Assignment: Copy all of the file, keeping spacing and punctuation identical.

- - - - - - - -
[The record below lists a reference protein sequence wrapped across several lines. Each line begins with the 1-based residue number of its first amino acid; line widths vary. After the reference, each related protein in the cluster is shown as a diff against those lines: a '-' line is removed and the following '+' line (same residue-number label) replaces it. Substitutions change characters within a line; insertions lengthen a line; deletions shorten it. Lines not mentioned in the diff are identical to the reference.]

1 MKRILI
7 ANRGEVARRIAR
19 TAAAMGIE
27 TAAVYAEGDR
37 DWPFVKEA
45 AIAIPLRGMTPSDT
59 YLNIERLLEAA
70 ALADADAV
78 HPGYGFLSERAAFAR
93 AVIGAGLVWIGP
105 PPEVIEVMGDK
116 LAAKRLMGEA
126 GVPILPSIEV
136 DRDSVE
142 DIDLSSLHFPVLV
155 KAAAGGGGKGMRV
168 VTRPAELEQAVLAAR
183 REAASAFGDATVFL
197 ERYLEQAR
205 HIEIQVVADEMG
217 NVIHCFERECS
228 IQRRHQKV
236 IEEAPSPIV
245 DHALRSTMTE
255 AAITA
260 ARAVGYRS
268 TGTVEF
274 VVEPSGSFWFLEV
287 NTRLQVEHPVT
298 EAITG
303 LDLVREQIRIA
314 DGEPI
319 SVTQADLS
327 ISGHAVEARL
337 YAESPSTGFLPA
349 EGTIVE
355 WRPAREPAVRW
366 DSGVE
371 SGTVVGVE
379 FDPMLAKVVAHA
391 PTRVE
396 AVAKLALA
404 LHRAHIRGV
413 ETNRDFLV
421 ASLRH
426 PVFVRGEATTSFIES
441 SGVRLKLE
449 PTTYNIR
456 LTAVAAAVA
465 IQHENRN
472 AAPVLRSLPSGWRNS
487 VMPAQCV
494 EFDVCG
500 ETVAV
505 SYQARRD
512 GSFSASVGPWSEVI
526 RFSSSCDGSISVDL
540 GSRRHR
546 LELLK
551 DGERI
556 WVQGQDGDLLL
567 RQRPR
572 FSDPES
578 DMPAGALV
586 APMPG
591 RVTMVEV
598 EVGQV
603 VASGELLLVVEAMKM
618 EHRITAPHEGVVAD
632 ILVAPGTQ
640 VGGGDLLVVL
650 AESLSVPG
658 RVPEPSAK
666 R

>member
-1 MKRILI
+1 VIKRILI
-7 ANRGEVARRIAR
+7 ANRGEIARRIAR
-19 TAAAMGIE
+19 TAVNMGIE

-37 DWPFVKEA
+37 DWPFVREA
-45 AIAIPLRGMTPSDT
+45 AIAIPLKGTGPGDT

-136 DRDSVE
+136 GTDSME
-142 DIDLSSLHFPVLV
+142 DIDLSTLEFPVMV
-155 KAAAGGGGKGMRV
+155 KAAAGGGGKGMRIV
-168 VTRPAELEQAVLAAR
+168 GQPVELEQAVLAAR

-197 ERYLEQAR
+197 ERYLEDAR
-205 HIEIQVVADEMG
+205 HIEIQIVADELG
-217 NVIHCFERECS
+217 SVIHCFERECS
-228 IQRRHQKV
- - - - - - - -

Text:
[The record below lists a reference protein sequence wrapped across several lines. Each line begins with the 1-based residue number of its first amino acid; line widths vary. After the reference, each related protein in the cluster is shown as a diff against those lines: a '-' line is removed and the following '+' line (same residue-number label) replaces it. Substitutions change characters within a line; insertions lengthen a line; deletions shorten it. Lines not mentioned in the diff are identical to the reference.]

1 MKRILI
7 ANRGEVARRIAR
19 TAAAMGIE
27 TAAVYAEGDR
37 DWPFVKEA
45 AIAIPLRGMTPSDT
59 YLNIERLLEAA
70 ALADADAV
78 HPGYGFLSERAAFAR
93 AVIGAGLVWIGP
105 PPEVIEVMGDK
116 LAAKRLMGEA
126 GVPILPSIEV
136 DRDSVE
142 DIDLSSLHFPVLV
155 KAAAGGGGKGMRV
168 VTRPAELEQAVLAAR
183 REAASAFGDATVFL
197 ERYLEQAR
205 HIEIQVVADEMG
217 NVIHCFERECS
228 IQRRHQKV
236 IEEAPSPIV
245 DHALRSTMTE
255 AAITA
260 ARAVGYRS
268 TGTVEF
274 VVEPSGSFWFLEV
287 NTRLQVEHPVT
298 EAITG
303 LDLVREQIRIA
314 DGEPI
319 SVTQADLS
327 ISGHAVEARL
337 YAESPSTGFLPA
349 EGTIVE
355 WRPAREPAVRW
366 DSGVE
371 SGTVVGVE
379 FDPMLAKVVAHA
391 PTRVE
396 AVAKLALA
404 LHRAHIRGV
413 ETNRDFLV
421 ASLRH
426 PVFVRGEATTSFIES
441 SGVRLKLE
449 PTTYNIR
456 LTAVAAAVA
465 IQHENRN
472 AAPVLRSLPSGWRNS
487 VMPAQCV
494 EFDVCG
500 ETVAV
505 SYQARRD
512 GSFSASVGPWSEVI
526 RFSSSCDGSISVDL
540 GSRRHR
546 LELLK
551 DGERI
556 WVQGQDGDLLL
567 RQRPR
572 FSDPES
578 DMPAGALV
586 APMPG
591 RVTMVEV
598 EVGQV
603 VASGELLLVVEAMKM
618 EHRITAPHEGVVAD
632 ILVAPGTQ
640 VGGGDLLVVL
650 AESLSVPG
658 RVPEPSAK
666 R

>member
-1 MKRILI
+1 VIKRILI
-7 ANRGEVARRIAR
+7 ANRGEIARRIAR
-19 TAAAMGIE
+19 TAVNMGIE

-37 DWPFVKEA
+37 DWPFVREA
-45 AIAIPLRGMTPSDT
+45 AIAIPLKGTGPGDT

-136 DRDSVE
+136 GTDSME
-142 DIDLSSLHFPVLV
+142 DIDLSTLEFPVMV
-155 KAAAGGGGKGMRV
+155 KAAAGGGGKGMRIV
-168 VTRPAELEQAVLAAR
+168 GQPVELEQAVLAAR

-197 ERYLEQAR
+197 ERYLEDAR
-205 HIEIQVVADEMG
+205 HIEIQIVADELG
-217 NVIHCFERECS
+217 SVIHCFERECS
-228 IQRRHQKV